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What is a Simple IRA?

Article Details
  • Written By: Margo Upson
  • Edited By: Bronwyn Harris
  • Last Modified Date: 07 September 2018
  • Copyright Protected:
    2003-2018
    Conjecture Corporation
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A simple IRA is an IRA plan meant for small companies. Simple, or Savings Incentives Match Plan for Employees, Individual Retirement Accounts are meant for companies with fewer than 100 employees. These IRA plans are also ideal for self-employed individuals.

Simple IRAs are generally set up one of two ways. The first requires employers to match all employee contributions up to 3% of the employee’s income. In this plan, employees must contribute for their employer to add money to their IRA account. The second requires employers to contribute a flat 2% of their employee’s annual income, regardless of the level of employee contribution. If an employee chooses not to contribute money to their IRA, the company still has to.

With simple IRAs, the only way an employee can contribute is through money being taken from their paychecks. This is usually done by percentages, usually 2-5% of each paycheck. The money is tax-free, being removed from the check before taxes are calculated. Employees cannot make contributions outside of this. The total amount that can be contributed to a simple IRA annually is $11,500 US Dollars (USD). Employees over 50 years of age can contribute an extra $2,500 USD a year as a catch-up, to help save for their impending retirement.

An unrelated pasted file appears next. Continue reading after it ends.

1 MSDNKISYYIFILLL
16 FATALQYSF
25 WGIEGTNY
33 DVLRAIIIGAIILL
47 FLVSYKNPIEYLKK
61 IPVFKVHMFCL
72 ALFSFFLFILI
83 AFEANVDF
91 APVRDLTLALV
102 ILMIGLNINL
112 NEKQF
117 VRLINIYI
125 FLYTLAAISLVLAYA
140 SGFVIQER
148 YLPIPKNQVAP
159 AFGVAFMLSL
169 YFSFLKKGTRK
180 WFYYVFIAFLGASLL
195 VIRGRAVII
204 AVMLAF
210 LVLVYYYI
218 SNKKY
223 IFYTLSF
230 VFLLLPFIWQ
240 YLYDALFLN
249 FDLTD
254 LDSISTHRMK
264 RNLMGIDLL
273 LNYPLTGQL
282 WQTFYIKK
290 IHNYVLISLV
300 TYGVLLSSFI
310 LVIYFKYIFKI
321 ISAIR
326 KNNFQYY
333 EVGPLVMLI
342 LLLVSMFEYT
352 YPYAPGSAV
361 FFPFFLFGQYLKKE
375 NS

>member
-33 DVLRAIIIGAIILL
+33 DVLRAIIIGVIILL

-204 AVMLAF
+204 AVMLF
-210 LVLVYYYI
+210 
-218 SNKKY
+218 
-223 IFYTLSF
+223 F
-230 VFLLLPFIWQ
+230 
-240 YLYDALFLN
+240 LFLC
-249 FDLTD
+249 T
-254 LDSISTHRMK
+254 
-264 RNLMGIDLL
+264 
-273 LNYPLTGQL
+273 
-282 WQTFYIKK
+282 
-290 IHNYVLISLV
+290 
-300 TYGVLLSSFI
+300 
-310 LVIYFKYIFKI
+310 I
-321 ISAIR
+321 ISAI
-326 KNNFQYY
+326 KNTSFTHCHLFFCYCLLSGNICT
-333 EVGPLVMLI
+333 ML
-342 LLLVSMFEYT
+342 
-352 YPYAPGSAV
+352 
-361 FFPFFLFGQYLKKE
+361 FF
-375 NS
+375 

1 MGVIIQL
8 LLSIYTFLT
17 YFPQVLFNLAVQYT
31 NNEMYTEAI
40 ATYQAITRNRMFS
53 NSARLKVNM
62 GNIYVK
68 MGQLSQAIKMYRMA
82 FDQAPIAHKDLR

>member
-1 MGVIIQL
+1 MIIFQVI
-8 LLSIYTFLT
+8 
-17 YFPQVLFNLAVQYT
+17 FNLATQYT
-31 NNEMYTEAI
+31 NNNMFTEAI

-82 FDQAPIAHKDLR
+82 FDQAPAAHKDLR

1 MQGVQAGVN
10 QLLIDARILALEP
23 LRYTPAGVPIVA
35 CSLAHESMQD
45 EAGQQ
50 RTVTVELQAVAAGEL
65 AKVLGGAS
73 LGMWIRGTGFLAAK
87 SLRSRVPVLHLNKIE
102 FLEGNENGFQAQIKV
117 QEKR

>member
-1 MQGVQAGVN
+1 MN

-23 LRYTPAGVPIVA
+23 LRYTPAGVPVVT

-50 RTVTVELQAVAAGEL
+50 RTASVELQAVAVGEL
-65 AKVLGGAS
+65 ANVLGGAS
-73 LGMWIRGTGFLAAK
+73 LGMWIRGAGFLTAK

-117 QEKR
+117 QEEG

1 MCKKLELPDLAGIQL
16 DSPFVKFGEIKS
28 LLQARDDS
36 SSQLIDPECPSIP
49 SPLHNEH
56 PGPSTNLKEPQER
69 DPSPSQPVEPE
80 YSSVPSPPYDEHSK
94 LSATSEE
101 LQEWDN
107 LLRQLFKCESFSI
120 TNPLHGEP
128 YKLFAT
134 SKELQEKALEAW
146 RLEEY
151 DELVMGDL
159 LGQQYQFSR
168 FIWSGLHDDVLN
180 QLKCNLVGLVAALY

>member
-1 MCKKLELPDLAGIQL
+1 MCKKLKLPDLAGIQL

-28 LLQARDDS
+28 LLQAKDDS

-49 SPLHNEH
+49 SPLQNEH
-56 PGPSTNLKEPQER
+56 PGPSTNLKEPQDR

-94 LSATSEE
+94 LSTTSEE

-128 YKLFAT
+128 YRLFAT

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Employers must have fewer than 100 employees to continue their simple IRA plan. If this number is exceeded, they have up to two years to transfer to another IRA, such as traditional. Also, employers cannot have a different type of IRA plan already if they are applying for a simple IRA for their employees. An IRA must be available to all employees who meet the minimum requirements set by the company, and the company must contribute an equal percentage to all employees who take part in the plan.

The funds in a simple IRA account can be removed at any time; however there is usually added tax for any money withdrawn before the employee turns 59 ½ years old. This tax is generally 10%, unless the money is withdrawn within the first two years of the IRA being opened, in which case the tax is 25%. The money in the IRA can be taken out as one lump or received as regular payments. Employees must begin withdrawals before they turn 70 ½ years old, to prevent the Internal Revenue Service (IRS) from seizing a percentage of the funds.

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